Piano Concerto No.25 in C major K.503 Wolfgang Amadeus Mozart
The very designation ‘Caccini’s Ave Maria’ is one that provokes debate. Who is Caccini? And was the piece actually anything to do with him?
The answer to the first question is easy: Caccini was a sixteenth-century composer, based in Florence, and a gifted singer in his own right. To answer the second question, though, is to approach something of a minefield.
No one really knows who wrote this Ave Maria – mainly because the setting didn’t come to light until the twentieth century. Although its presence on any classical crossover singer’s album is now almost guaranteed, the piece was unknown before the 1970s. One plausible reason as to why this might be is that this Ave Maria arguably wasn’t composed until then. Many argue that its creator was, in fact, one Vladimir Vavilov, a relatively unknown Russian guitarist and composer, who recorded it in 1972 and declared it to be an anonymous song. The attribution to Caccini was then supposedly made at a later date by a musician who performed with Vavilov.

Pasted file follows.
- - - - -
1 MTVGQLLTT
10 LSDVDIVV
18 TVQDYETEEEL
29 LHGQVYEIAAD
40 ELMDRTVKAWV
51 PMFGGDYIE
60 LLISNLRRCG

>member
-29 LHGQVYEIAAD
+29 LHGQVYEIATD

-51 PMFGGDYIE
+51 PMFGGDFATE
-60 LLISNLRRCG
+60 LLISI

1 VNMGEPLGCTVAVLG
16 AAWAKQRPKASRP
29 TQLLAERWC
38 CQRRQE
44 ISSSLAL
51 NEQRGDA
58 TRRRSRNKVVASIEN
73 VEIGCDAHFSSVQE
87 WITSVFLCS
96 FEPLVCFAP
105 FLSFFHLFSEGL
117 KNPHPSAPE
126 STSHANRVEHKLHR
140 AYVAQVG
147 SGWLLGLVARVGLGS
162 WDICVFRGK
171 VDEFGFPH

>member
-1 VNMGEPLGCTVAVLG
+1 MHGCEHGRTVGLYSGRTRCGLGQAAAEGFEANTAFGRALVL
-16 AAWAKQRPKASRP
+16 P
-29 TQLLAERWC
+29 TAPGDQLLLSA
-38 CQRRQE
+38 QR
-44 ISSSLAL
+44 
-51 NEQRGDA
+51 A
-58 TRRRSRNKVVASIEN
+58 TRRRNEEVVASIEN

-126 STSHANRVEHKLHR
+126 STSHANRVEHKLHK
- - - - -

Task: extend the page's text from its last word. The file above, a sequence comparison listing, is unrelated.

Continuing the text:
Whatever the truth, it’s certain that this simple melody is beloved by many. The Lithuanian soprano Inessa Galante was the singer who captivated our hearts with her performance of it in the 1990s, and it remains a firm favourite today.
Inessa Galante (soprano); London Musici; Mark Stephenson (conductor). Campion: RRCD 1345.